Although Steph doesn't appear to be an athletic anomaly, it's beyond wrong to assume that he isn't as gifted as Lebron or Russ or Kevin Durant or Blake Griffin. His gifts just present themselves in different ways. Perhaps he doesn't have the type of conspicuous natural attributes (a defined musculature, a high vertical leap, etc) we often associate with world-class athletes, but possessing the type of Jedi-esque balance and hand-eye-coordination and touch and creativity and stamina and ambidexterity he does is just as rare.

And, as Vox's Brian Resnick articulated earlier this week, how your muscles and your skill level respond to and improve from practice is also determined by genetics.


From "I was really bad at sports in high school. This new study helps me understand why."

A new meta-analysis in Perspectives in Psychological Science looked at 33 studies on the relationship between deliberate practice and athletic achievement and found that practice just doesn't matter that much.

More precisely, the analysis found, practice can account for 18 percent of the difference in athletic success. Put another way, if we compare batting averages between two baseball players, the amount of time the players spent in the batting cage would only account for 18 percent of the reason one player's average is better than the other.

Even more simply: Some people are just better at sports than others, and the difference cannot be made up by practice alone. There was a reason I lagged behind my peers on the lacrosse field. They probably had a natural advantage on me.

"One important thing — that's easy to misunderstand— is that this is looking at variance across people, not within an individual," Brooke Macnamara, the lead author of the new paper, tells me. "So if a person practices, they will get better. Almost across the board, practice should improve one’s performance."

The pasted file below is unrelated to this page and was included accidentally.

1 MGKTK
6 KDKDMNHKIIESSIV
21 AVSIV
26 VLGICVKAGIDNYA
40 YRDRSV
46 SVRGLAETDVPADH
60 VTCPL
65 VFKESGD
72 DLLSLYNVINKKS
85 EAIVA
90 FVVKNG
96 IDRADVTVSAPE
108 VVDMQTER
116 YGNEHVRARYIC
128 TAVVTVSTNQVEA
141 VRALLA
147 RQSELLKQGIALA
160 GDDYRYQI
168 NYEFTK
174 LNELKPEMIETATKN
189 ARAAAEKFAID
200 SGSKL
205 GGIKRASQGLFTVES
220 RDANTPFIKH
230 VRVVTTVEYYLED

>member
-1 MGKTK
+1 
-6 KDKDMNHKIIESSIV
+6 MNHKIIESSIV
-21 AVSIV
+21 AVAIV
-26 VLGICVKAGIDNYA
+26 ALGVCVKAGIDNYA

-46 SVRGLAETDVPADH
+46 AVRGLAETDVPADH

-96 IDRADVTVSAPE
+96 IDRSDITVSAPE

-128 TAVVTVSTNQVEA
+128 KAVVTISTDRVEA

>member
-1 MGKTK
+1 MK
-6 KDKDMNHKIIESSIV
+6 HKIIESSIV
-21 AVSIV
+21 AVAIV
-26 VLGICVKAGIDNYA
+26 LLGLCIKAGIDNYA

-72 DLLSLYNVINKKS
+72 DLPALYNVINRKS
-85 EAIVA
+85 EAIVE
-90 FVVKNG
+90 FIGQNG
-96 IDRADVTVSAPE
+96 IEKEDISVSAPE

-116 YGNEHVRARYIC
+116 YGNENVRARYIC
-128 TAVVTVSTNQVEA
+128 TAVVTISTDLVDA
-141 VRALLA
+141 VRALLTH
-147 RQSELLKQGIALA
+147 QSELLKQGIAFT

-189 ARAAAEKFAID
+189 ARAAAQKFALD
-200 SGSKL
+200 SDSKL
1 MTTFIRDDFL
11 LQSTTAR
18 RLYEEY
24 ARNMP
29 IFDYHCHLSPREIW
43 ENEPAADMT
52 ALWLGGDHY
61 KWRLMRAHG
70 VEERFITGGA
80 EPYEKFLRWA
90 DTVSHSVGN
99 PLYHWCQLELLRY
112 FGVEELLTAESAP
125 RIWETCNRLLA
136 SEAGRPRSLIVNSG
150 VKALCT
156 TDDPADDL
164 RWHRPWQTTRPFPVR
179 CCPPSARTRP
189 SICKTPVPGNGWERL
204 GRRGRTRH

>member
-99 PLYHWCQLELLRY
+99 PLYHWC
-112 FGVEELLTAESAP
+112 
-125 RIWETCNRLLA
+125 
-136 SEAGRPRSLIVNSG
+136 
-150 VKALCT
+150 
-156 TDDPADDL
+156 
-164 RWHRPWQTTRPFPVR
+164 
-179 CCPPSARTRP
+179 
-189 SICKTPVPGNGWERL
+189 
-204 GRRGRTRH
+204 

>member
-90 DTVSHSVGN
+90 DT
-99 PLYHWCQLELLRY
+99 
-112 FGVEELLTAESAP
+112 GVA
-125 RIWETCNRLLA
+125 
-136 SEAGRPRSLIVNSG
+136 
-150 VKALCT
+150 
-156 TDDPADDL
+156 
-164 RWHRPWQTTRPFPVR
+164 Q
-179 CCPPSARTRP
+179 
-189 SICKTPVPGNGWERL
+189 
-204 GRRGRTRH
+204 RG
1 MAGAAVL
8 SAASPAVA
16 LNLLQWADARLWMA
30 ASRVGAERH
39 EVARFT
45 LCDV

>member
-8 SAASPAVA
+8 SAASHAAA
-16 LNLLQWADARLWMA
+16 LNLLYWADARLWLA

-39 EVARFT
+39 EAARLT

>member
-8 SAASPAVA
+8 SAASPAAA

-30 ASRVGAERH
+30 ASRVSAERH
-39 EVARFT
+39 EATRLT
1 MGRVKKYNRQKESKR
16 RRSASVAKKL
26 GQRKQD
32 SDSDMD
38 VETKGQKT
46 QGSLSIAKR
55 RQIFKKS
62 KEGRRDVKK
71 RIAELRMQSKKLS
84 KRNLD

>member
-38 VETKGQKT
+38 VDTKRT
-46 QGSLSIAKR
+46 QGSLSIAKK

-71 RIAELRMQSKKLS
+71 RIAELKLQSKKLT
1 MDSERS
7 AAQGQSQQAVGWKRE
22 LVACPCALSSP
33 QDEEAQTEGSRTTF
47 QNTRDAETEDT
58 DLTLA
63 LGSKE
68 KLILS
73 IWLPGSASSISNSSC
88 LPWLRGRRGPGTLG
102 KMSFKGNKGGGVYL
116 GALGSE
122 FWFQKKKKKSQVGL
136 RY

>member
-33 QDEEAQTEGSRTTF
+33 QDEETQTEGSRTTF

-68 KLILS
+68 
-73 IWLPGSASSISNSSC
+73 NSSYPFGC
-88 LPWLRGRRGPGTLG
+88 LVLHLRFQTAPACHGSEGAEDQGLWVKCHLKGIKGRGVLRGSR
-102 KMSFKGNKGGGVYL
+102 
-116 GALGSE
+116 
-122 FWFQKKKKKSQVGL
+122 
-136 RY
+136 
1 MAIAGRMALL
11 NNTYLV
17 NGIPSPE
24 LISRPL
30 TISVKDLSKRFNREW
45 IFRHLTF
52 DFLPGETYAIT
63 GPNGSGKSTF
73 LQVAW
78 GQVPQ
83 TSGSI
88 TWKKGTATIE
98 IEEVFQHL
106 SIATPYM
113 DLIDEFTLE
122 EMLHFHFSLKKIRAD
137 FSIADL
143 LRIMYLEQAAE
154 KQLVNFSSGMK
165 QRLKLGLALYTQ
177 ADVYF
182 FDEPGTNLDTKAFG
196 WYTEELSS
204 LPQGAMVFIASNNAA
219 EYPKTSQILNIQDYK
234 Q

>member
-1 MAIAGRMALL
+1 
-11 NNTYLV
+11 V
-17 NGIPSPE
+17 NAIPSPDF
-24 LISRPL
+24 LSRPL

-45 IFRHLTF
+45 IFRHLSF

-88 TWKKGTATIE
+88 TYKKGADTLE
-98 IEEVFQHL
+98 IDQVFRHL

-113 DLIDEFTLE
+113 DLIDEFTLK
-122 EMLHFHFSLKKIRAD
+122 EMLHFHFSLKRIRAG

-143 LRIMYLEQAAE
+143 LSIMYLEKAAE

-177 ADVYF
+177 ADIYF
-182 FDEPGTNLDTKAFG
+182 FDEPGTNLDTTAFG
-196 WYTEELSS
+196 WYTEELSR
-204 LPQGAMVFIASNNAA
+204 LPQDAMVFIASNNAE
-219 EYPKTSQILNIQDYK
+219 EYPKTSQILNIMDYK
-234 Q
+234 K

But it also means that for the same amount of practice, some will end up being better at sports than others. "Essentially, learning rates vary," Macnamara says. "Some people improve very quickly with less practice, while others require much more practice."


Also, as I stated before, Steph would lead any reasonable list of the best shooters in NBA history. You know who else would be on that list? His dad, 16-year NBA veteran Dell Curry.

Which means Steph…

1.  Was taught how to play basketball by one of the 300 or so best basketball players in the world


2. Spent countless hours as a kid in NBA practice gyms, locker rooms, and arenas and around other NBA players, providing him a first-person view of how NBA players play, practice, and train

3. Has been rich his entire life

Of course, nothing is wrong with any of this. It's great that he was able to be born into this type of situation. But none of these are qualities associated with being an underdog. In fact, this is the very antithesis of it. He is an anti-underdog. There's a reason why there are no Hallmark stories or iconic sports movies about the rich and privileged scion of rich and successful and famous parents growing up to be richer, more successful, and more famous than his parents. He's not an everyman. He's Batman.


To be clear, I'm not saying he's not deserving of the lauds and praise he receives. His background shouldn't prevent you from being a fan. And I'd never suggest that kids from less stable backgrounds (like Lebron) are more deserving of your fandom than kids from privilege. If you root for Stephen Curry, please continue to root for him! Don't stop!

Just realize you're not rooting for an underdog. You're rooting for the iPhone.

Damon Young is the editor-in-chief of VSB, a columnist for GQ.com, and the author of What Doesn't Kill You Makes You Blacker (Ecco/HarperCollins)